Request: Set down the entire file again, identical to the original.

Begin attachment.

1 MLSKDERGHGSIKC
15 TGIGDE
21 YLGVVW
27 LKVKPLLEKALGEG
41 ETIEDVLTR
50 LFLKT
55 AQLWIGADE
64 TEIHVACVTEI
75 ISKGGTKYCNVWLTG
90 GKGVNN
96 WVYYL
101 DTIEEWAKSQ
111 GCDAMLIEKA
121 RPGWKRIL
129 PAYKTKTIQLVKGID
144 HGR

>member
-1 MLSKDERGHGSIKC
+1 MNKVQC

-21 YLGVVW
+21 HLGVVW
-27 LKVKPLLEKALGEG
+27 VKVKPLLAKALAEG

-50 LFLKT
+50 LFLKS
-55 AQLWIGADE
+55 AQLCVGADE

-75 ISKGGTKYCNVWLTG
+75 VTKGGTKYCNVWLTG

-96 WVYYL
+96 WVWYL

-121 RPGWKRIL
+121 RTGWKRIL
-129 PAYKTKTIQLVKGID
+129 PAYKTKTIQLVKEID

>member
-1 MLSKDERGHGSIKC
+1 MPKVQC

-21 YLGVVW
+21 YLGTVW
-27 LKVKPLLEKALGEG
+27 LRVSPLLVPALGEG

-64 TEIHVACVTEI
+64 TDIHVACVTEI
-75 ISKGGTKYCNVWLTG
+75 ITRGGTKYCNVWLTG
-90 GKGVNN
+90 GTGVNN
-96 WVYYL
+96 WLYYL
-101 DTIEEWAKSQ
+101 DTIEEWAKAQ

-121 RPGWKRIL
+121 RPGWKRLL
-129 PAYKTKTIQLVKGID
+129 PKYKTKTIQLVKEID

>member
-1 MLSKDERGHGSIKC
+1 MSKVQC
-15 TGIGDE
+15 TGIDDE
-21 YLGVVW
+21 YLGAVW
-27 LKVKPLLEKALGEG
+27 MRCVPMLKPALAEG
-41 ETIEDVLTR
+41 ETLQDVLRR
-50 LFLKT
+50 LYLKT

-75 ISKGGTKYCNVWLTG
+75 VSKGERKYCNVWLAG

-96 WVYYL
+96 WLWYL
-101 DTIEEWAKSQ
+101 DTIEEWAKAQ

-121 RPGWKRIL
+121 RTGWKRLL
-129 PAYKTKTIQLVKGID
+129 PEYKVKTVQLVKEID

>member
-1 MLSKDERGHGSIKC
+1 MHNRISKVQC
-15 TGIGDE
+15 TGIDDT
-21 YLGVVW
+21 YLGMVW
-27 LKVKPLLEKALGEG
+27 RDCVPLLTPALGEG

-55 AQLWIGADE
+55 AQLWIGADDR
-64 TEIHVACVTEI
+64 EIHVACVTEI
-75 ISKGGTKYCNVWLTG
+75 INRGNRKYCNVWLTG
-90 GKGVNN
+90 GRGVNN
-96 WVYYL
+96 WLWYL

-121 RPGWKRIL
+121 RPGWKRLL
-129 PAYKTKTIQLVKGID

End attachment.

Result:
1 MLSKDERGHGSIKC
15 TGIGDE
21 YLGVVW
27 LKVKPLLEKALGEG
41 ETIEDVLTR
50 LFLKT
55 AQLWIGADE
64 TEIHVACVTEI
75 ISKGGTKYCNVWLTG
90 GKGVNN
96 WVYYL
101 DTIEEWAKSQ
111 GCDAMLIEKA
121 RPGWKRIL
129 PAYKTKTIQLVKGID
144 HGR

>member
-1 MLSKDERGHGSIKC
+1 MNKVQC

-21 YLGVVW
+21 HLGVVW
-27 LKVKPLLEKALGEG
+27 VKVKPLLAKALAEG

-50 LFLKT
+50 LFLKS
-55 AQLWIGADE
+55 AQLCVGADE

-75 ISKGGTKYCNVWLTG
+75 VTKGGTKYCNVWLTG

-96 WVYYL
+96 WVWYL

-121 RPGWKRIL
+121 RTGWKRIL
-129 PAYKTKTIQLVKGID
+129 PAYKTKTIQLVKEID

>member
-1 MLSKDERGHGSIKC
+1 MPKVQC

-21 YLGVVW
+21 YLGTVW
-27 LKVKPLLEKALGEG
+27 LRVSPLLVPALGEG

-64 TEIHVACVTEI
+64 TDIHVACVTEI
-75 ISKGGTKYCNVWLTG
+75 ITRGGTKYCNVWLTG
-90 GKGVNN
+90 GTGVNN
-96 WVYYL
+96 WLYYL
-101 DTIEEWAKSQ
+101 DTIEEWAKAQ

-121 RPGWKRIL
+121 RPGWKRLL
-129 PAYKTKTIQLVKGID
+129 PKYKTKTIQLVKEID

>member
-1 MLSKDERGHGSIKC
+1 MSKVQC
-15 TGIGDE
+15 TGIDDE
-21 YLGVVW
+21 YLGAVW
-27 LKVKPLLEKALGEG
+27 MRCVPMLKPALAEG
-41 ETIEDVLTR
+41 ETLQDVLRR
-50 LFLKT
+50 LYLKT

-75 ISKGGTKYCNVWLTG
+75 VSKGERKYCNVWLAG

-96 WVYYL
+96 WLWYL
-101 DTIEEWAKSQ
+101 DTIEEWAKAQ

-121 RPGWKRIL
+121 RTGWKRLL
-129 PAYKTKTIQLVKGID
+129 PEYKVKTVQLVKEID

>member
-1 MLSKDERGHGSIKC
+1 MHNRISKVQC
-15 TGIGDE
+15 TGIDDT
-21 YLGVVW
+21 YLGMVW
-27 LKVKPLLEKALGEG
+27 RDCVPLLTPALGEG

-55 AQLWIGADE
+55 AQLWIGADDR
-64 TEIHVACVTEI
+64 EIHVACVTEI
-75 ISKGGTKYCNVWLTG
+75 INRGNRKYCNVWLTG
-90 GKGVNN
+90 GRGVNN
-96 WVYYL
+96 WLWYL

-121 RPGWKRIL
+121 RPGWKRLL
-129 PAYKTKTIQLVKGID